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Maintenance Tips

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Green Lawn

Landscape Maintenance standards are the responsibility of every property owner. Owners must maintain their landscaping in a healthy, neat and orderly condition, which includes mowing, watering, trimming, weeding and fertilizing lawns, trees and plants on the property, abutting canal banks and along street frontages.

  • Lawns must be kept trimmed to less than eight inches in height
  • Hedges should be well-trimmed and meet the required height
  • Shades trees may not be planted within 25 feet of a streetlight
  • Existing trees closer than 25 feet need to be pruned away from streetlights and other signage to ensure visibility and safety.

Property owners are responsible for replacing landscaping that they remove or that dies, including lawns, trees and shrubs.

For information related to owning a tree and basic information, please visit ISA's Tree Owner Information webpage.

Always call 811 prior to planting or digging! Sunshine 811 is a FREE service which will notify utility companies to mark their lines, pipes and cables near your work site to avoid underground facilities.

Have concerns about your tree, please read the University of Florida's Is My Tree Safe? Recognizing Conditions that Increase the Likelihood of Tree Failure by McLean, Koeser, Northrop, and Hasing. ISA's Recognizing Tree Hazards Brochure is also a good resource for identifying hazards.

Construction beginning soon? Trees within the City of Coral Springs must be protect, see this Tree Protection Detail for reference.


Resources for Maintenance & Florida Yards

Maintenance Guide: Taking Care of Your New Tree Nine Principles for Florida Friendly Yard
Tree Maintenance and Replanting Guide Florida-Friendly Landscaping 101
Planting Tree Correctly NatureScape Broward
Right Tree, Right Place Florida Yards Handbook
Trees & Turf Mandatory Irrigation Restrictions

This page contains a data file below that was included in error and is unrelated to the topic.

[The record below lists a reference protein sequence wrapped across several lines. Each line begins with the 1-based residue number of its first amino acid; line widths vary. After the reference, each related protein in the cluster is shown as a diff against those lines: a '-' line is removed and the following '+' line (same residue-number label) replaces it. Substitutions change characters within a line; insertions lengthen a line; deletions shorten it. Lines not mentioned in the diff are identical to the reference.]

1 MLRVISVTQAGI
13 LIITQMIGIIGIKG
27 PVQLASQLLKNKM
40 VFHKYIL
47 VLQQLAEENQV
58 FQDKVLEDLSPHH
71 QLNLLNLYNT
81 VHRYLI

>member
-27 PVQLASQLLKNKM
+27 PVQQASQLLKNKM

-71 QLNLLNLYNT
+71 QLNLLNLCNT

Tree Lightning Protection Landscape Irrigation Schedule
Landscape Best Management Practices for Broward County Proper Mulching Techniques
A Guide to Florida-Friendly Landscaping Herbicide's for Florida's Weed Lawns



Tree Planting Detail:

Tree Pruning

pruning comparison, proper pruning, improper pruning, tree maintenanceProper pruning can maintain good tree health and structure while enhancing the aesthetic and economic values of your landscape.  Proper pruning is the most common tree maintenance and is necessary to remove dead, diseased, insect infested branches, and to maintain safety.  Since each pruning cut has the potential to change the growth of the tree, no branch should be removed without a reason. 

Over-pruning is extremely harmful because without enough leaves a tree cannot gather and process enough sunlight to survive. Pruning mature trees may require special equipment, training, and expertise to complete.  Arborists and licensed tree trimmers can provide a variety of services to assist in performing the type of pruning necessary to maintain or improve the health, appearance and safety of your trees.




The City of Coral Springs has regulations in place to protect trees, so be sure that your trees are trimmed properly and NOT “Hatracked”, “Topped” or “Lion Tailed”.  For more information or to report Tree Abuse please contact Community Development at 954-344-1117.

Pruning Resources:

Pruning Mature Trees

Pruning Young Trees

Why Topping Hurts

Caring for Your Palms

PalmsWhile palm trees are inherent to the South Florida landscape, healthy palms require some care. Review Broward County's Palm Tree Care Brochure for additional information.

Poor, shallow soils, coupled with heavy rainfall during the growing season results in a very low natural reservoir of essential plant nutrients.

Palms in Coral Springs should receive a complete granular fertilizer formulated for palms several times per year at a rate of 5-8 lbs each application. Fertilizers such as "Lesco 8-10-10" or a "Palm Special" are appropriate for palm tree maintenance in South Florida. Specialty palm fertilizers contain additional magnesium and complete trace mineral amendment. Dropping below a minimum of two applications, even for the most budget conscious maintenance schedules, is not recommended.

Dry, granular fertilizers should be broadcast or banded under the canopy of the palm, but should not be placed up against the trunk where newly emerging roots may be injured.

For palms under eight feet tall, 2-5 lbs. of fertilizer per feeding should be adequate. Newly planted palms can receive even less (1/2 to 2 lbs., depending on size). A reasonable formula to use is 1/2 lb. of fertilizer per 2 feet of overall height, up to about 15 lbs. for a mature specimen (greater than 30' in height).

Fusarium Wilt of Queen Palm and Mexican Fan Palm by Monica L. Elliott, University of Florida.

Click here for International Society of Arboriculture (ISA) suggestion for maintaining your palms.

For more information, contact Casey Lee at